"They will hunt you to the edge of the earth for this..."
Coming off of one of the most auspicious debut films of all time, District 9, director Neill Blomkamp proved that he was a director worth believing all of the hype that surrounded him. His name was first floated by Peter Jackson to direct the film version of the video game Halo, but when that project failed to take off, Blomkamp seemed to take all of his pre-production designs & ideas and pour them into his latest film Elysium. The big question now seemed to be, could Elysium stand on its own, free from the hype caused by District 9? Read on to find out...
Sometime in the late 21st century, the upper class citizens of Earth decided to abandon the planet to live on an advanced space station called Elysium. There they could live their lavish lifestyles free from the worries that come with being surrounded by the poor and criminal elements of Earth-bound society. Meanwhile on Earth, two orphaned children, Max & Frey, dream of one day traveling to Elysium, where, rumor has it, all disease has been eradicated, and people can live in utopia. Fast forward to 2154 where adult Max (Matt Damon) has become a criminal struggling to survive in an unfair world. He's reunited with Frey (Alice Braga) after an encounter with police bots leaves him with a broken arm, and she is disappointed to see him not living up to his potential.
After an accident at the plant where Max works leaves him with radiation poisoning that will kill him in five days, Max decides to make one last ditch attempt to get to Elysium and get healed. He turns to his old criminal boss Spider (Wagner Moura) to help him, and Spider gets Max to agree to what amounts to a suicide mission. When word of the plot reaches Delacourt (Jodie Foster), the woman in charge of security on Elysium, she awakens a ruthless sleeper agent on Earth named Kruger (Sharlto Copley) to put an end to the plot and restore order.
The biggest and most immediate problem I had with Elysium is that it tries to do entirely too much for one film. Virtually every scene feels rushed to get to the next one so that they can cram the entire plot into 109 minutes. As a result, the film can't help but feel half baked and under-realized. Don't get me wrong, I would rather have a film that is smart and has something to say but falls short over a film that tries to achieve nothing and succeeds, but I wish they had jettisoned some of the side stories in this film and just focused things more on Max and his goal to get to Elysium.
The main side plot that ultimately served no purpose was the one involving Jodie Foster's character and her attempt to overthrow the government on Elysium. Early in the third act, this plot becomes wholly irrelevant and makes me wonder why they included it in the first place. Was it to give Foster something to do in the early scenes? Her character proved to be completely unnecessary and ultimately bogged down the whole film.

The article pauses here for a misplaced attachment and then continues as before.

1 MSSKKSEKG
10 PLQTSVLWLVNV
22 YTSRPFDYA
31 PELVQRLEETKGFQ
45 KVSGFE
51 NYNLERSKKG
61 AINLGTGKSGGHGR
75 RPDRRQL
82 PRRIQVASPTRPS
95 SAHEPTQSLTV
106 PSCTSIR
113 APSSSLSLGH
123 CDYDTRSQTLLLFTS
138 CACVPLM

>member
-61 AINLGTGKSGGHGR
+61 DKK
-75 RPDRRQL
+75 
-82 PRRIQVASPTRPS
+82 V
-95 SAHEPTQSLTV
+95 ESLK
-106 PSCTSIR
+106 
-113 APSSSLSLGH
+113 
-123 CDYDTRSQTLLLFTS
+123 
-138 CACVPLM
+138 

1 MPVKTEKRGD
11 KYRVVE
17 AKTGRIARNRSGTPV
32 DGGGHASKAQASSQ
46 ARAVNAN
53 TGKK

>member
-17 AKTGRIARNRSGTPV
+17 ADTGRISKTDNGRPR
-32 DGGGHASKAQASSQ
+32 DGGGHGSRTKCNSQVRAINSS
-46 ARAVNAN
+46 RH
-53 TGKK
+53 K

I was also bothered, to a lesser extent, by the heavy-handedness of the message behind the film. I understand the need for social commentary in a science fiction film, but this one felt a bit obvious in its messaging. It's not hard to sympathize with the sick & infirm, particularly when they are living in third class squalor, so many of the slow motion shots of crippled children felt gratuitous. I also felt almost no emotional connection to Max. Since his character is so late to the party on wanting to do the right thing, his "redemption" ended up feeling a bit hollow. I wanted the final moments of the film to be resonant and emotional, and they just weren't, ultimately leaving me a bit blah about the whole film.
If it sounds like I'm being too harsh on the film, believe me when I say there was a lot to admire here. First and foremost, this is some of the best cgi I've seen in a film. The effects work was top notch and Blomkamp's aesthetic as a director works well to mask some of the more dodgy cgi moments. There was a bit too much "shaky cam" nonsense, but it never felt unjustified and I was always able follow what was happening, there just seems to be an impulse in directors that when they focus their cameras on Matt Damon in an action sequence, they need to shake the camera as well. I also loved the lived-in feel of the world. Everything felt old and broken down, and it all worked extremely well for the story they were telling.
The parts of the story that worked best for me involved the character of Kruger. He was as cold-blooded and heartless a villain as I've ever seen in a film, and Copley's performance elevates every scene he's in. He is one of the most fascinating actors working today and I hope he continues to strive for this sort of excellence. The rest of the cast is fair to middling. Damon always manages to acquit himself of even the most mediocre material, and he can't help but infuse this character with his trademark charm. I also liked the choice that Foster made to sort of homogenize her accent and have it just be a blend of several upper class accents that fit whomever she was talking to or manipulating at a given moment, but my issues with her character extended far beyond her accent.
Overall, I can't fully recommend Elysium, except for maybe die hard science fiction fans. While it's incredible to look at and the effects work is top notch, I can't help but feel that its reach exceeded its grasp, and it tried to do entirely too much for one film. It's better than most of the summer action nonsense that pervades movie theaters at this time of year, but in a way, it almost feels like more of a cheat since its message ended up being so heavy handed and muddled that it couldn't help but feel manipulative. I really wanted to love this film, and I still look forward whatever Blomkamp does next, I just hope he moves away from poverty porn and explores new territory.
[Photos via BoxOfficeMojo]